These considerations, apart from historical evidence or the direct assertion of the Scriptures, are enough to create a strong, if not an invincible presumption, that the Sabbath was instituted from the beginning, and was designed to be of universal and permanent obligation. Whatever law had a temporary ground or reason for its enactment, was temporary in its obligation. Where the reason of the law is permanent the law itself is permanent.

The greater number of Christian theologians who deny all this, still admit the Sabbath to be a most wise and beneficent institution. Nay, many of them go so far as to represent its violation, as a day of religious rest, as a sin. This, however, is a concession that the reason for the command is permanent, and that if God has not required its observance, the Church or State is bound to do so.

Direct Evidence of the ante-Mosaic institution of the Sabbath.

Presumptive evidence may be strong enough to coerce assent. The advocates of the early institution of the Sabbath, however, are not limited to that kind of evidence. There is direct proof of the fact for which they contend,--

1. In Genesis 2:3, it is said, "God blessed the seventh day, and sanctified it; because that in it he had rested from all his work which God created and made." It is indeed easy to say that this is a prolepsis; that the passage assigns the reason why in the times of Moses, God selected the seventh, rather than any other day of the week to be the Sabbath. This is indeed possible, but it is not probable. It is an unnatural interpretation which no one would adopt except to suit a purpose. The narrative purports to be an account of what God did at the time of the crea-


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tion. When the earth was prepared for his reception, God created man on the sixth day, and rested from the work of creation on the seventh, and set apart that day as a holy day to be a perpetual memorial of the great work which He had accomplished.2 This is the natural sense of the passage, from which only the strongest reasons would authorize us to depart. All collateral reasons, however, are on its side.

In support of this interpretation the authority of the most impartial, as well as the most competent interpreters might be quoted. Grotius did not believe in the perpetuity of the Sabbath, yet he admits that in Genesis 2:3, it is said that the seventh day was set apart as holy from the creation. He assumes, on the authority, as he says, of many learned Hebrews, that there were two precepts concerning the Sabbath. The one given at the beginning enjoined that every seventh day should be remembered as a memorial of the creation. And in this sense, he says, the Sabbath was doubtless observed by the patriarchs, Enoch, Noah, Abraham, etc. The second precept was given from Mount Sinai when the Sabbath was made a memorial of the deliverance of the Israelites from Egyptian bondage. This latter law enjoined rest from labour on the Sabbath. The Scriptural argument which he urges in support of this theory, is, that in all the accounts of the journeyings of the patriarchs, we never read of their resting on the seventh day; whereas after the law given from Mount Sinai, this reference to the resting of the people on the Sabbath is of constant occurrence.3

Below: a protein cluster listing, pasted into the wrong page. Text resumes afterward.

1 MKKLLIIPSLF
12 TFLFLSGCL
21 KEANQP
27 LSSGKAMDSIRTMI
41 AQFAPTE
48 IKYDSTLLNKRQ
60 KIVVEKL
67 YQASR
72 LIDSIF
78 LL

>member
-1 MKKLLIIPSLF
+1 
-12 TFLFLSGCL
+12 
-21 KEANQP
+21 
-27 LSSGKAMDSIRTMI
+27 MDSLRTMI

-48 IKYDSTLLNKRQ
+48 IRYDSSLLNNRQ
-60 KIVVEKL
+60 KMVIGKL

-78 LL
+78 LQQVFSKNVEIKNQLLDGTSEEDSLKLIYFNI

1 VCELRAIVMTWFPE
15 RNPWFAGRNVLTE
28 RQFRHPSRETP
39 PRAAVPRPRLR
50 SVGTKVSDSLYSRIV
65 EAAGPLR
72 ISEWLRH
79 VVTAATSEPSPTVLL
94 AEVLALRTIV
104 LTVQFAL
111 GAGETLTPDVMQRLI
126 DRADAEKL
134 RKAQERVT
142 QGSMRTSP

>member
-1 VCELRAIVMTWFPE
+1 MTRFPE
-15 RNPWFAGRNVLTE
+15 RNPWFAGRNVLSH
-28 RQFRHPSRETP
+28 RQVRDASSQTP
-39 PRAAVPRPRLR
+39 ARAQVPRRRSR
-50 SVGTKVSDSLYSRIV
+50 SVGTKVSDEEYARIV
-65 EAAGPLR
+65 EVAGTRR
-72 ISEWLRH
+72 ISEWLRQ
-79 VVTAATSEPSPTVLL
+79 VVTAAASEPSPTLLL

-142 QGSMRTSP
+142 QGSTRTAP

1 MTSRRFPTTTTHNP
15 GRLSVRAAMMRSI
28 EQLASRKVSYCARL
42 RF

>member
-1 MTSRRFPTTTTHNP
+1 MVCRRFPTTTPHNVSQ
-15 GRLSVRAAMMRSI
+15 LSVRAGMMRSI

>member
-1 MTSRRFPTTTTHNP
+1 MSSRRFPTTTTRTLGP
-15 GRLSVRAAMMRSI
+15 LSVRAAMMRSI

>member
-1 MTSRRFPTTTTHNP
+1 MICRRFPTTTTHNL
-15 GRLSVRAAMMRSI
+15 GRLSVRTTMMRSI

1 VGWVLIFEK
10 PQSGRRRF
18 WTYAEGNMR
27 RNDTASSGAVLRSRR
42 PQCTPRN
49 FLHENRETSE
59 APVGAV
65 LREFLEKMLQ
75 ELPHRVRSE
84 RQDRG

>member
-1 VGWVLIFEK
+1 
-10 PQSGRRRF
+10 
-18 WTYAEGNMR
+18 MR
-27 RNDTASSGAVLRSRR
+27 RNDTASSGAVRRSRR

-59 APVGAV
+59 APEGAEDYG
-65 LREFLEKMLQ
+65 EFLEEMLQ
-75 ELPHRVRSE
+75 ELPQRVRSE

Delitzsch says "Hengstenberg understands Genesis 2:3, as though it were written from the stand-point of the Mosaic law, as if it were said, God for this reason in after times blessed the seventh day; which scarcely needs a refutation. God himself, the Creator, celebrated a Sabbath immediately after the six days' work, and because his sabbatismoV could become the sabbatismoV of his creatures, He made for that purpose the seventh day, by his blessing, to be a perennial fountain of refreshment, and clothed that day by hallowing it with special glory for all time to come."4

Baumgarten in his comment on this verse says the separa-


2 The force of this argument does not depend on the supposition that the days of creation were periods of twenty-four hours. Admitting that they were geologic periods, at the end of the sixth of which man appeared, and that then followed a period of permanent rest, that would be reason enough why every seventh day should be selected as a memorial of the creation, to teach Adam and his descendants that the earth did not owe its existence to a blind process of development, but to the fiat of Jehovah.

3 De Veritate Religionis Christianoe, v. 10; Works, London, 1679, vol. iii. p. 79.

4 Die Genesis Ausgelegt, yon Franz Delitzsch, Leipzig, 1852, pp. 84, 85.